Let’s face it. Google+ is Facebook. But with bigger fonts, larger photos, and less people. Although the new social network is estimated to hit 20 million users by week’s end, it won’t matter if Google can’t ensure it hits critical mass. That means getting beyond the early adopters – the technorati, geeks, and nerds already singing its praises.
I hope Google can pull it off. I’d like to see Google+ succeed wildly. Here’s why.
Monopolies are never good. Facebook has the biggest in the history of tech (Apple is a close second with the iPad)
Back in the day we had Ma Bell. AT&T. It was big, charged a lot. We consumers were forced into a corner, and then prodded with a money making poles. It wasn’t fun. Then de-regulation hit. Life was sort of better. We were still poked here and there, but will smaller sticks. Monopolies and oligopolies can do that. Been there, done that. I’m not suggesting that Government regulation is required. Far from it, thankfully. Tech is a mighty different place now. It’s fickle. No one wants to get MySpaced. As we’ve learned it can happen. And when you have Google, Amazon, Microsoft chasing you down, you can never sleep well.
Choice is good for consumers
A one-size-all social network approach is surely not going to work long-term. I believe that MySpace will make a comeback. It will be much, much smaller. Likely it will be specialized and focused on music and entertainment where it appears to have a loyal following. In the next decade we could see 3-4 large social networks exist… maybe. Choice is good, but repetitive status updates and tiring administration on multiple sites is not. In the future, just as we decide to run Windows 7, Mac OS X, or Ubuntu, we could be making a commitment to one social network. And it might not be Facebook.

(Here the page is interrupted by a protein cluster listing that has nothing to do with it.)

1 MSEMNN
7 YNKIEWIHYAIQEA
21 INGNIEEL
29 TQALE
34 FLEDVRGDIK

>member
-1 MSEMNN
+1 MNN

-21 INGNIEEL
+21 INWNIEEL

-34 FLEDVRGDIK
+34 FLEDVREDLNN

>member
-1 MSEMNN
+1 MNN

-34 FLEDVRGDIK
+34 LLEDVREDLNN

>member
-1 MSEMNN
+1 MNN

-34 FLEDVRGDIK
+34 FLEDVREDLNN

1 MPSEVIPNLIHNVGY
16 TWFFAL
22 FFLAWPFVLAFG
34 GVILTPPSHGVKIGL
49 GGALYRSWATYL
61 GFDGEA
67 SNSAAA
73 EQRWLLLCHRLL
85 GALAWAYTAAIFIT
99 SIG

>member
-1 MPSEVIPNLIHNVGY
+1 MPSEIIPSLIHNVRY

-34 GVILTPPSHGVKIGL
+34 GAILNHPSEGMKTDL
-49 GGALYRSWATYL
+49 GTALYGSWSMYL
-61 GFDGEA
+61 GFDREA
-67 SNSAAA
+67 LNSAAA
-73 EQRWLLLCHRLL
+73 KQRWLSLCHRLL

Competition fuels innovation
Remember the World Wide Web era when Internet Explorer was the only game in town? It was a grey web. Bleak, boring, bland. Then along came Mozilla, Firefox, Chrome, Safari… Now what do we have? Dynamic sites. Apps that run in browsers. A transformation. Facebook has shown great ability to innovate when it comes to making money. Nothing wrong with that. But if no other offering threatens its market share, we’ll see more money making schemes and less new ideas.
So, will Google succeed with Google+?
I have my doubts.
The third time could be the charm, but it’s been a rocky road for the search giant to crack the social networking code. Wave. Dud. Buzz. Dud. My early days on + remind me of Buzz. I post a few things, click some buttons, scrutinize the feature set and design, only to never return. As I referred to Buzz last year: “it’s like being in the basement of the computer science department.” You know, the brainiacs are here, but the cool kids are outside playing in middle earth. Let’s hope that doesn’t happen with this new network.
The biggest obstacle though will be convincing everyday Harrys and Sallys to spend the time and effort to essentially duplicate what they’re already doing on Facebook. Why bother? Because of circles? Come on, now, that’s a feature — albeit slick — not a lifestyle.